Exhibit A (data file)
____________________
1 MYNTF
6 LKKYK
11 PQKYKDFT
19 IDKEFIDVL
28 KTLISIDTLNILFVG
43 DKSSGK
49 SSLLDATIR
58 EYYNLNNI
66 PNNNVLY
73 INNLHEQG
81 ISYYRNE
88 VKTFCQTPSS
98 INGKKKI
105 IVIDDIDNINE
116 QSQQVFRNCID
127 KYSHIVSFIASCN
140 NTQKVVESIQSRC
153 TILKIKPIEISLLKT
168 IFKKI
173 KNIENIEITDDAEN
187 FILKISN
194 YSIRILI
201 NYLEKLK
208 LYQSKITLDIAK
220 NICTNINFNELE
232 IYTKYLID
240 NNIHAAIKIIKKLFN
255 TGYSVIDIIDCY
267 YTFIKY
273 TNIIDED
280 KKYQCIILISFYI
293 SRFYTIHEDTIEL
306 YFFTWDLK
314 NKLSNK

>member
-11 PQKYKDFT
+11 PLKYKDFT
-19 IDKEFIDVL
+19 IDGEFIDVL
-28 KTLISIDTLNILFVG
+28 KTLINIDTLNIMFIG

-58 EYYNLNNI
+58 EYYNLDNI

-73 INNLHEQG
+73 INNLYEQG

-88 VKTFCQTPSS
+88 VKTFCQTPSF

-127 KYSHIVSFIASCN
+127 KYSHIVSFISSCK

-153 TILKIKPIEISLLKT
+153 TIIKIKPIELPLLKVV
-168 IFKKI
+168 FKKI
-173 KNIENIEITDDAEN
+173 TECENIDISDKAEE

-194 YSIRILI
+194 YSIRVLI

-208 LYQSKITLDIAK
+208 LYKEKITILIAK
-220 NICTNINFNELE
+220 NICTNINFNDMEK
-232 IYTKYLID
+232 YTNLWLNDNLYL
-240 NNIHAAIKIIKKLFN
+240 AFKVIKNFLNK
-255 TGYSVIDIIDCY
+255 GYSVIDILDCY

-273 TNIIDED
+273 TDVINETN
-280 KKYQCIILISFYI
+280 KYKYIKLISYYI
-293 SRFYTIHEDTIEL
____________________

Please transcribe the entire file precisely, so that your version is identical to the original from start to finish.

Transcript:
1 MYNTF
6 LKKYK
11 PQKYKDFT
19 IDKEFIDVL
28 KTLISIDTLNILFVG
43 DKSSGK
49 SSLLDATIR
58 EYYNLNNI
66 PNNNVLY
73 INNLHEQG
81 ISYYRNE
88 VKTFCQTPSS
98 INGKKKI
105 IVIDDIDNINE
116 QSQQVFRNCID
127 KYSHIVSFIASCN
140 NTQKVVESIQSRC
153 TILKIKPIEISLLKT
168 IFKKI
173 KNIENIEITDDAEN
187 FILKISN
194 YSIRILI
201 NYLEKLK
208 LYQSKITLDIAK
220 NICTNINFNELE
232 IYTKYLID
240 NNIHAAIKIIKKLFN
255 TGYSVIDIIDCY
267 YTFIKY
273 TNIIDED
280 KKYQCIILISFYI
293 SRFYTIHEDTIEL
306 YFFTWDLK
314 NKLSNK

>member
-11 PQKYKDFT
+11 PLKYKDFT
-19 IDKEFIDVL
+19 IDGEFIDVL
-28 KTLISIDTLNILFVG
+28 KTLINIDTLNIMFIG

-58 EYYNLNNI
+58 EYYNLDNI

-73 INNLHEQG
+73 INNLYEQG

-88 VKTFCQTPSS
+88 VKTFCQTPSF

-127 KYSHIVSFIASCN
+127 KYSHIVSFISSCK

-153 TILKIKPIEISLLKT
+153 TIIKIKPIELPLLKVV
-168 IFKKI
+168 FKKI
-173 KNIENIEITDDAEN
+173 TECENIDISDKAEE

-194 YSIRILI
+194 YSIRVLI

-208 LYQSKITLDIAK
+208 LYKEKITILIAK
-220 NICTNINFNELE
+220 NICTNINFNDMEK
-232 IYTKYLID
+232 YTNLWLNDNLYL
-240 NNIHAAIKIIKKLFN
+240 AFKVIKNFLNK
-255 TGYSVIDIIDCY
+255 GYSVIDILDCY

-273 TNIIDED
+273 TDVINETN
-280 KKYQCIILISFYI
+280 KYKYIKLISYYI
-293 SRFYTIHEDTIEL